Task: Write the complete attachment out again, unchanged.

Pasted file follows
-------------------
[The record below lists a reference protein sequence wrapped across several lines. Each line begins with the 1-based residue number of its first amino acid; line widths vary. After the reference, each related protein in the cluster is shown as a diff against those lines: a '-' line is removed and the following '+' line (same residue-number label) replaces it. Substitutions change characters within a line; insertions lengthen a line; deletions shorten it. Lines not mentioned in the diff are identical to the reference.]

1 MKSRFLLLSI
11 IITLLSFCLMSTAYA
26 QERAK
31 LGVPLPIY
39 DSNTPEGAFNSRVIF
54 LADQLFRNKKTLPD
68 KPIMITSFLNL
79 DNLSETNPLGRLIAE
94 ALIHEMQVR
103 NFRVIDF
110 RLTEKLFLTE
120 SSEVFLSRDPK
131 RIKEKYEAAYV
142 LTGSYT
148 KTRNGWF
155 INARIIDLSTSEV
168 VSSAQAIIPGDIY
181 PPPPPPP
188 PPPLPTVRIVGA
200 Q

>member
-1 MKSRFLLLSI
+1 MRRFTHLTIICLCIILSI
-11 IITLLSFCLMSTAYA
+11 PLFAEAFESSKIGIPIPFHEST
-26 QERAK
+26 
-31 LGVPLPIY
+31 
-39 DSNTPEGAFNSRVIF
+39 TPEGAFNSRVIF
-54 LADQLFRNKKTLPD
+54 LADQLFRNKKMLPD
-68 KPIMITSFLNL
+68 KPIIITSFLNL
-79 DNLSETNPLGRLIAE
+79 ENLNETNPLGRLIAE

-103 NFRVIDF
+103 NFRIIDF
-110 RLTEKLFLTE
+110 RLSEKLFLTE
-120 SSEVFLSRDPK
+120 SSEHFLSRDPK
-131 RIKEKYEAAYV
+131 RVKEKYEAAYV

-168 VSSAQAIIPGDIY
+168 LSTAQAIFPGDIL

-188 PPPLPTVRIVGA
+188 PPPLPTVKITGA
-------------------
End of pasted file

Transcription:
[The record below lists a reference protein sequence wrapped across several lines. Each line begins with the 1-based residue number of its first amino acid; line widths vary. After the reference, each related protein in the cluster is shown as a diff against those lines: a '-' line is removed and the following '+' line (same residue-number label) replaces it. Substitutions change characters within a line; insertions lengthen a line; deletions shorten it. Lines not mentioned in the diff are identical to the reference.]

1 MKSRFLLLSI
11 IITLLSFCLMSTAYA
26 QERAK
31 LGVPLPIY
39 DSNTPEGAFNSRVIF
54 LADQLFRNKKTLPD
68 KPIMITSFLNL
79 DNLSETNPLGRLIAE
94 ALIHEMQVR
103 NFRVIDF
110 RLTEKLFLTE
120 SSEVFLSRDPK
131 RIKEKYEAAYV
142 LTGSYT
148 KTRNGWF
155 INARIIDLSTSEV
168 VSSAQAIIPGDIY
181 PPPPPPP
188 PPPLPTVRIVGA
200 Q

>member
-1 MKSRFLLLSI
+1 MRRFTHLTIICLCIILSI
-11 IITLLSFCLMSTAYA
+11 PLFAEAFESSKIGIPIPFHEST
-26 QERAK
+26 
-31 LGVPLPIY
+31 
-39 DSNTPEGAFNSRVIF
+39 TPEGAFNSRVIF
-54 LADQLFRNKKTLPD
+54 LADQLFRNKKMLPD
-68 KPIMITSFLNL
+68 KPIIITSFLNL
-79 DNLSETNPLGRLIAE
+79 ENLNETNPLGRLIAE

-103 NFRVIDF
+103 NFRIIDF
-110 RLTEKLFLTE
+110 RLSEKLFLTE
-120 SSEVFLSRDPK
+120 SSEHFLSRDPK
-131 RIKEKYEAAYV
+131 RVKEKYEAAYV

-168 VSSAQAIIPGDIY
+168 LSTAQAIFPGDIL

-188 PPPLPTVRIVGA
+188 PPPLPTVKITGA